There were a number of thunderstorms surrounding the Yarnell fire on Sunday. And while meteorologists don't have complete data to determine the origin of the winds, observations from the site are consistent with the kinds of strong, gusty, erratic winds one would associate with multiple storm fronts, Klimowski said.
Yarnell sits in a corner of the Peeples Valley, bounded on three sides by mountains. That complex terrain likely helped funnel the winds in changing directions, said Chuck Maxwell, a predictive services meteorologist with the Southwest Coordination Center.
"What you ended up with was maximum potential for chaos," Maxwell said.
An eye on the sky for the boots on the ground
Those conditions persisted through Monday and only slackened slightly Tuesday with the arrival of slightly cooler temperatures and light precipitation.
The ongoing severe weather has kept many fire crews at bay, though most of the wildland firefighters in Arizona have by this point been deployed to the site. Federal firefighting agencies were poised to take over management of operations Tuesday evening, shortly after the national fire preparedness level rose from 2 to 3.
At preparedness level 3, multiple geographic regions require significant support from federal resources. The highest level is 5, reached only during the most severe wildfire years.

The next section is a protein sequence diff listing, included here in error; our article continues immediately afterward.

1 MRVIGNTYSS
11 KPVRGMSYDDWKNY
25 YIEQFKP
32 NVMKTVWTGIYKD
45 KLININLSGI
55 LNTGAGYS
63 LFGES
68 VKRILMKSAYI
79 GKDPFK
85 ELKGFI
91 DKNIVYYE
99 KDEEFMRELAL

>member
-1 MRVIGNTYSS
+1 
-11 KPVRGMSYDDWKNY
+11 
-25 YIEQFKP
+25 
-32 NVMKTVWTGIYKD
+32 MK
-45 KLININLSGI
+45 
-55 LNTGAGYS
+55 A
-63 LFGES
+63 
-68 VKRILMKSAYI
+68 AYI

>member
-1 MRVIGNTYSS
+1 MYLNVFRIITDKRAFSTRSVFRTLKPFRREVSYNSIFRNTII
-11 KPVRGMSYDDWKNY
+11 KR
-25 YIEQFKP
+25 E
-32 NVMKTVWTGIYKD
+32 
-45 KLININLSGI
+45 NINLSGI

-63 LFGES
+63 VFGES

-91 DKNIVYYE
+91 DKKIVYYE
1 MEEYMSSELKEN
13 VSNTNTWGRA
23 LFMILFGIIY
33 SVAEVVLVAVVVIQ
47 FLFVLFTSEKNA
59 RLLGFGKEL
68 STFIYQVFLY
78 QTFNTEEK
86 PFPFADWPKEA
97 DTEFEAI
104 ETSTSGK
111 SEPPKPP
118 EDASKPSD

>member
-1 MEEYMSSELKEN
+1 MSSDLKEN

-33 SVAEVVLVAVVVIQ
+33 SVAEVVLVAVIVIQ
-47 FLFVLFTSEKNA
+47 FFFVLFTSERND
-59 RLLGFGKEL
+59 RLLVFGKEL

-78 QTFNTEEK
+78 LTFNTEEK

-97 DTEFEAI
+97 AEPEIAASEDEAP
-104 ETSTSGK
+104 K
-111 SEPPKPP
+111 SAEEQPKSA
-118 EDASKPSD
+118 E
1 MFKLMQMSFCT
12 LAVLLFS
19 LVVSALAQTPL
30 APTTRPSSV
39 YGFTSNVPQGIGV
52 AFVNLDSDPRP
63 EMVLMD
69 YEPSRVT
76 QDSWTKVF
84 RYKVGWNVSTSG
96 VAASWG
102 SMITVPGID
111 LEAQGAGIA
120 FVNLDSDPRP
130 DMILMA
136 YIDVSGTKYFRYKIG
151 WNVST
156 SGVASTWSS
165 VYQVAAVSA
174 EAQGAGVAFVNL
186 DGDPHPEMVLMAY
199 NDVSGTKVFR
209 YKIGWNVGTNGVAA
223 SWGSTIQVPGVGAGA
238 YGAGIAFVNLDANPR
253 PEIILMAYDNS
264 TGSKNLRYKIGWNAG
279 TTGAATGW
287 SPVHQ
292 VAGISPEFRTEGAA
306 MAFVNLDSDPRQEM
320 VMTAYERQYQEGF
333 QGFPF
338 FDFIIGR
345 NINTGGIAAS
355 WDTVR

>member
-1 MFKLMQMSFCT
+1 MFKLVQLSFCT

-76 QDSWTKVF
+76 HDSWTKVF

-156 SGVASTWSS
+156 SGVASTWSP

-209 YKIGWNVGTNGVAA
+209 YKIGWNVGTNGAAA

In addition to the boots on the ground, areal and logistical support, the federal government often provides incident meteorologists (IMETs) to fire teams operating on-site. These IMETs are embedded in National Weather Service offices around the country and are deployed at the request of firefighting command posts once a post has been established.
Because the Yarnell Hill fire moved so quickly, command posts were still being established when the 19 hotshots' position was overrun, Maxwell said.
Speaking during a tour of the operations floor of the National Oceanic and Atmospheric Administration's Center for Weather and Climate yesterday, acting NOAA Administrator Kathryn Sullivan said that hotshot crews are often chief candidates for IMET support.
"Not to be overly speculative, but typically, we would have our IMET embedded with the kind of hotshot crew that was overrun by fire on Sunday," she said. "That kind of extremely rapid wind shift that turned the fire against them, that's just the kind of impending hazard, rapid, fast-moving hazard, that the IMETs try to protect the firefighters from."
Stephanie Paige Ogburn contributed to this report.
Reprinted from Climatewire with permission from Environment & Energy Publishing, LLC. www.eenews.net, 202-628-6500